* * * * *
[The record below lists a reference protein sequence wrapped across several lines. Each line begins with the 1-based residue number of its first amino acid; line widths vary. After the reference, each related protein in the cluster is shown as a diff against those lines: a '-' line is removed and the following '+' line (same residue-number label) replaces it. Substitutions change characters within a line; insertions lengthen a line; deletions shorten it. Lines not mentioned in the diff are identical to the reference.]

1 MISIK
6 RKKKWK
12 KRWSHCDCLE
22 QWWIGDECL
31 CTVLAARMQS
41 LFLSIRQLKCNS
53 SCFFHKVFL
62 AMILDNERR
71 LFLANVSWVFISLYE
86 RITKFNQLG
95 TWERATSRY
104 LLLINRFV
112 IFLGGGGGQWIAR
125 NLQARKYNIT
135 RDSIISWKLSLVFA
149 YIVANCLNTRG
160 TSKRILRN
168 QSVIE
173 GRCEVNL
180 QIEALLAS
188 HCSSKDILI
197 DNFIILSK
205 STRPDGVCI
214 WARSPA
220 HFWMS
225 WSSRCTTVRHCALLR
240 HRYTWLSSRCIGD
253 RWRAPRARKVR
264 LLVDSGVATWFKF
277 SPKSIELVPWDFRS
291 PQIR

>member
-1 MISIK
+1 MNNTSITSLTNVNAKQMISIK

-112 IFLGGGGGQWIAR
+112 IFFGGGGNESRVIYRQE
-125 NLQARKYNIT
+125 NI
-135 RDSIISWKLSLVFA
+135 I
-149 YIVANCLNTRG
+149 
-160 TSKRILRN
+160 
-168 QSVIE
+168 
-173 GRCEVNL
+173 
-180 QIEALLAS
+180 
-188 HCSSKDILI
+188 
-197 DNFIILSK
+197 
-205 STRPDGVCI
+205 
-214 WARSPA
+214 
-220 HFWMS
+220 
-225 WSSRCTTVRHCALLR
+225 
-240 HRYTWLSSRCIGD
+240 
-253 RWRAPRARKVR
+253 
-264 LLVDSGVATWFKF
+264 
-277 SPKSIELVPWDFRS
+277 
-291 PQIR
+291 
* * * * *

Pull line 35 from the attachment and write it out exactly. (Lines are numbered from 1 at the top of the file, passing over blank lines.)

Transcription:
+1 MNNTSITSLTNVNAKQMISIK